Sunday, April 6, 2014

CASAA is truly grassroots, not a 'front group'

I recently came across a blog post about e-cigarettes that had this in the comments:
What strikes me about CASAA is that the board is stacked with power players: lawyers, smokeless tobacco lobbyists and web marketing experts. Not a random assortment of Americans, but exactly what a company would seek out as a PR front.
Once I stopped laughing at "stacked with power players" and picked myself up off the floor, I wanted to set the record straight.

CASAA, The Consumer Advocates for Smoke-free Alternatives Association, was formed in 2009 on an online e-cigarette enthusiast forum. Here is a thread discussing the creation of the organization, before it even had a name: ECO - Organization Charter: Administration and here you can see a lot of the democratic process that went into the name and organization. Clearly, CASAA was not formed by e-cigarette or tobacco companies as a "PR front."



During that time, members of the forum were becoming increasingly alarmed by the negative publicity being generated by public health groups such as the American Lung Association, American Cancer Society and Campaign for Tobacco-free Kids, and attempts by the FDA to stop shipments of e-cigarette supplies from entering the country. It was a genuine shock to see these groups, which had been pushing for us to quit smoking for decades, come out against e-cigarettes. In our naivety, we thought we just needed to show them how these products were working for us and they would come around. Surely, we thought, once they hear our stories about quitting smoking and improved health, they would support e-cigarettes.

We soon found out that their objections to e-cigarettes had nothing to do with health and quitting smoking. It didn't matter if the devices worked for adult smokers. It became apparent that they were more concerned about the possibility that some youth may use a low-risk alternative than how that low-risk alternative had the potential to save millions of smokers. In our minds, that was akin to banning seat belts because of the small risk that they could trap a person in a car wreck. Sure there is a small risk of that happening, but it is widely accepted that the benefits of seat belts far outweigh that small risk. Similarly with e-cigarettes, we felt it was clear that the small risks of some kids using them - kids who would have likely been smoking traditional cigarettes anyhow - were far outweighed by the benefits of millions of adult smokers no longer inhaling cigarette smoke. But the fact that e-cigarettes were enjoyable, contained nicotine and looked like smoking was more than the public health groups could tolerate. Their goal is to eliminate all tobacco and nicotine use, so a product that mimics smoking and allows anything but complete abstinence is unacceptable, even if it can save millions of lives. Only their way - quit or die - will be tolerated.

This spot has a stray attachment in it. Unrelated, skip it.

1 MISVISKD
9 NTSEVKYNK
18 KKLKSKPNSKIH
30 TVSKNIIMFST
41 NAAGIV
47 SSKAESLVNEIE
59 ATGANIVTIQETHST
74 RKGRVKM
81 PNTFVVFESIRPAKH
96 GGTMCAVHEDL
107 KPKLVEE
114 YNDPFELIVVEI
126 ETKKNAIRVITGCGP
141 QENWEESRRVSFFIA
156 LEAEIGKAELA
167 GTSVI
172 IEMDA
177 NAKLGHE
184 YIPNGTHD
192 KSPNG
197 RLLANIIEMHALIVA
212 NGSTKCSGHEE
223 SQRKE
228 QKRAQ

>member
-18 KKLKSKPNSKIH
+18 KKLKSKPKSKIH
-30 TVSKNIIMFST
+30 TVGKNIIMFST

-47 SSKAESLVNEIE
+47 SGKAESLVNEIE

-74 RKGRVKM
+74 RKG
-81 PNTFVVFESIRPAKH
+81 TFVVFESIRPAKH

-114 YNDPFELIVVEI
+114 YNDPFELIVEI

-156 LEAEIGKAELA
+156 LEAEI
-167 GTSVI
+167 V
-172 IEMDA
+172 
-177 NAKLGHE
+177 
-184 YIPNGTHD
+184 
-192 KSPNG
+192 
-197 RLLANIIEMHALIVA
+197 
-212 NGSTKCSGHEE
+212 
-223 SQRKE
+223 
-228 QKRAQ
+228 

I found e-cigarettes at a state fair. Typical of most e-cigarette consumers at the time, I wasn't looking to quit smoking. I was pretty sure I'd smoke until I died. However, at 39, my daughter was born and I was concerned about living long enough to see her grow up and have kids some day. When I heard the "pitch" at the e-cigarette booth, I was intrigued by the low cost compared to smoking and fact that they eliminated smoke. I was already aware that it isn't the nicotine that is linked to smoking-related diseases, but the smoke itself, so it was easy to see how eliminating the smoke would be hugely beneficial. Additionally, as a real estate consultant, I liked the idea that the e-cigarettes would not leave an odor on me that my clients would smell. Typically, I was ashamed of smoking and feared I would be judged negatively for being a smoker. A bonus feature was that e-cigarette use was not included in the State's recently passed smoke-free air law. In Wisconsin, it's a definite incentive to not have to step outside to use an e-cigarette in the cold winters. I became part of the e-cigarette phenomenon of "accidental quitters" - smokers who weren't even trying to quit, but still ended up quitting cigarettes by switching exclusively to smoke-free e-cigarettes. (Unlike with FDA-approved gums and patches, which only attract smokers who are actively trying to quit and still fail 97% of the time.)